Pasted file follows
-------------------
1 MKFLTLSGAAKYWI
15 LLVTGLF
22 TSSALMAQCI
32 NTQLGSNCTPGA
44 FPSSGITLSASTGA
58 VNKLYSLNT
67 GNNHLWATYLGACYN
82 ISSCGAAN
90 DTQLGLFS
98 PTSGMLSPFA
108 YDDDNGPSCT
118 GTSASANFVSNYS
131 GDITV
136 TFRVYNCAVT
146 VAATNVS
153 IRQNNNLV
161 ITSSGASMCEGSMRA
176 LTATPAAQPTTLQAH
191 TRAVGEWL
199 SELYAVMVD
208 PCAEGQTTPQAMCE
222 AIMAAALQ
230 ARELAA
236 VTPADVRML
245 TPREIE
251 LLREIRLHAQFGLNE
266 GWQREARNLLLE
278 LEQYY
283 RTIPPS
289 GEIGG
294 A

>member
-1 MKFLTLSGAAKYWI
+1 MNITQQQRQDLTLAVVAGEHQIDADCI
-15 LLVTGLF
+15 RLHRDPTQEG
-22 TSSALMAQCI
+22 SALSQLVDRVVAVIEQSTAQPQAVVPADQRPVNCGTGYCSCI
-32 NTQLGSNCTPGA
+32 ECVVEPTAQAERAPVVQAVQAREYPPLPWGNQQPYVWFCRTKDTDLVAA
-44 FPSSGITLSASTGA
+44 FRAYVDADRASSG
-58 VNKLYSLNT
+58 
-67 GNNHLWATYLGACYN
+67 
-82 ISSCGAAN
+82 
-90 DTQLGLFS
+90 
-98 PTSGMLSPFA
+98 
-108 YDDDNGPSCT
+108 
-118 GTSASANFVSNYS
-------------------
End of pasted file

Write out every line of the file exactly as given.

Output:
1 MKFLTLSGAAKYWI
15 LLVTGLF
22 TSSALMAQCI
32 NTQLGSNCTPGA
44 FPSSGITLSASTGA
58 VNKLYSLNT
67 GNNHLWATYLGACYN
82 ISSCGAAN
90 DTQLGLFS
98 PTSGMLSPFA
108 YDDDNGPSCT
118 GTSASANFVSNYS
131 GDITV
136 TFRVYNCAVT
146 VAATNVS
153 IRQNNNLV
161 ITSSGASMCEGSMRA
176 LTATPAAQPTTLQAH
191 TRAVGEWL
199 SELYAVMVD
208 PCAEGQTTPQAMCE
222 AIMAAALQ
230 ARELAA
236 VTPADVRML
245 TPREIE
251 LLREIRLHAQFGLNE
266 GWQREARNLLLE
278 LEQYY
283 RTIPPS
289 GEIGG
294 A

>member
-1 MKFLTLSGAAKYWI
+1 MNITQQQRQDLTLAVVAGEHQIDADCI
-15 LLVTGLF
+15 RLHRDPTQEG
-22 TSSALMAQCI
+22 SALSQLVDRVVAVIEQSTAQPQAVVPADQRPVNCGTGYCSCI
-32 NTQLGSNCTPGA
+32 ECVVEPTAQAERAPVVQAVQAREYPPLPWGNQQPYVWFCRTKDTDLVAA
-44 FPSSGITLSASTGA
+44 FRAYVDADRASSG
-58 VNKLYSLNT
+58 
-67 GNNHLWATYLGACYN
+67 
-82 ISSCGAAN
+82 
-90 DTQLGLFS
+90 
-98 PTSGMLSPFA
+98 
-108 YDDDNGPSCT
+108 
-118 GTSASANFVSNYS